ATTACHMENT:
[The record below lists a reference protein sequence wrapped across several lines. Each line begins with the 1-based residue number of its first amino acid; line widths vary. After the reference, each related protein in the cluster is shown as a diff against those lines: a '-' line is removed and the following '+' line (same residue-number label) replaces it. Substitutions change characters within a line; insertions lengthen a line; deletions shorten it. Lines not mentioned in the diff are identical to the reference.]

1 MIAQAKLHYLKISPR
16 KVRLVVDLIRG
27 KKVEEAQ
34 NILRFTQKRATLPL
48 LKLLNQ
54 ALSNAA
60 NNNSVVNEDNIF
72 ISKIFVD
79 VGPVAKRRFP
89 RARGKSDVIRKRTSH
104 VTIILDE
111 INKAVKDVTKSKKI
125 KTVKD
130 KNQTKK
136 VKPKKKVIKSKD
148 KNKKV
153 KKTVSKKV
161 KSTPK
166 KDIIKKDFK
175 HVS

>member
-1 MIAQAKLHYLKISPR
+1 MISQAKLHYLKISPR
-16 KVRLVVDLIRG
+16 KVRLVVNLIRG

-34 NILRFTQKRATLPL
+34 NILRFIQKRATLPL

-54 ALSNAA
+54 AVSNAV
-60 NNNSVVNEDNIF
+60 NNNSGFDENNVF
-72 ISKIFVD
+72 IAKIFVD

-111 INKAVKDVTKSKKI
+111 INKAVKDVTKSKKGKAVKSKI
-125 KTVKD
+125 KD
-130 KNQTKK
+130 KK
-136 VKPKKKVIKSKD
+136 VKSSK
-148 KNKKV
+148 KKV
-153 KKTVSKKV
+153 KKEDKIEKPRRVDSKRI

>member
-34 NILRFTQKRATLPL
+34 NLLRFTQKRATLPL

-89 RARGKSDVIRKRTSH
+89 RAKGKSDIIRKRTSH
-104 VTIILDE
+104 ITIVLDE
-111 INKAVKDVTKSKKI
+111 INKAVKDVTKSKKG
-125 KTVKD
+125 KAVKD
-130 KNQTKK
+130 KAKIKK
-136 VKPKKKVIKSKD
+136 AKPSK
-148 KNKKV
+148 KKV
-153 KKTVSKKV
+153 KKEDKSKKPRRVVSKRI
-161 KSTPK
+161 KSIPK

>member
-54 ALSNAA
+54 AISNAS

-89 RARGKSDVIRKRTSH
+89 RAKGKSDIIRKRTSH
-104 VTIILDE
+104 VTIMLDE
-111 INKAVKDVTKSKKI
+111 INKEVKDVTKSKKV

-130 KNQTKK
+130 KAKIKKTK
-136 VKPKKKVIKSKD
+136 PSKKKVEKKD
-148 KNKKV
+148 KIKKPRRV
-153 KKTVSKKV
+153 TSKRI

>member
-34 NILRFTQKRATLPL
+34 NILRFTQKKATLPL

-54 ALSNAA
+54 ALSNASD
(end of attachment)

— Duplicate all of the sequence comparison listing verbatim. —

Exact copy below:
[The record below lists a reference protein sequence wrapped across several lines. Each line begins with the 1-based residue number of its first amino acid; line widths vary. After the reference, each related protein in the cluster is shown as a diff against those lines: a '-' line is removed and the following '+' line (same residue-number label) replaces it. Substitutions change characters within a line; insertions lengthen a line; deletions shorten it. Lines not mentioned in the diff are identical to the reference.]

1 MIAQAKLHYLKISPR
16 KVRLVVDLIRG
27 KKVEEAQ
34 NILRFTQKRATLPL
48 LKLLNQ
54 ALSNAA
60 NNNSVVNEDNIF
72 ISKIFVD
79 VGPVAKRRFP
89 RARGKSDVIRKRTSH
104 VTIILDE
111 INKAVKDVTKSKKI
125 KTVKD
130 KNQTKK
136 VKPKKKVIKSKD
148 KNKKV
153 KKTVSKKV
161 KSTPK
166 KDIIKKDFK
175 HVS

>member
-1 MIAQAKLHYLKISPR
+1 MISQAKLHYLKISPR
-16 KVRLVVDLIRG
+16 KVRLVVNLIRG

-34 NILRFTQKRATLPL
+34 NILRFIQKRATLPL

-54 ALSNAA
+54 AVSNAV
-60 NNNSVVNEDNIF
+60 NNNSGFDENNVF
-72 ISKIFVD
+72 IAKIFVD

-111 INKAVKDVTKSKKI
+111 INKAVKDVTKSKKGKAVKSKI
-125 KTVKD
+125 KD
-130 KNQTKK
+130 KK
-136 VKPKKKVIKSKD
+136 VKSSK
-148 KNKKV
+148 KKV
-153 KKTVSKKV
+153 KKEDKIEKPRRVDSKRI

>member
-34 NILRFTQKRATLPL
+34 NLLRFTQKRATLPL

-89 RARGKSDVIRKRTSH
+89 RAKGKSDIIRKRTSH
-104 VTIILDE
+104 ITIVLDE
-111 INKAVKDVTKSKKI
+111 INKAVKDVTKSKKG
-125 KTVKD
+125 KAVKD
-130 KNQTKK
+130 KAKIKK
-136 VKPKKKVIKSKD
+136 AKPSK
-148 KNKKV
+148 KKV
-153 KKTVSKKV
+153 KKEDKSKKPRRVVSKRI
-161 KSTPK
+161 KSIPK

>member
-54 ALSNAA
+54 AISNAS

-89 RARGKSDVIRKRTSH
+89 RAKGKSDIIRKRTSH
-104 VTIILDE
+104 VTIMLDE
-111 INKAVKDVTKSKKI
+111 INKEVKDVTKSKKV

-130 KNQTKK
+130 KAKIKKTK
-136 VKPKKKVIKSKD
+136 PSKKKVEKKD
-148 KNKKV
+148 KIKKPRRV
-153 KKTVSKKV
+153 TSKRI

>member
-34 NILRFTQKRATLPL
+34 NILRFTQKKATLPL

-54 ALSNAA
+54 ALSNASD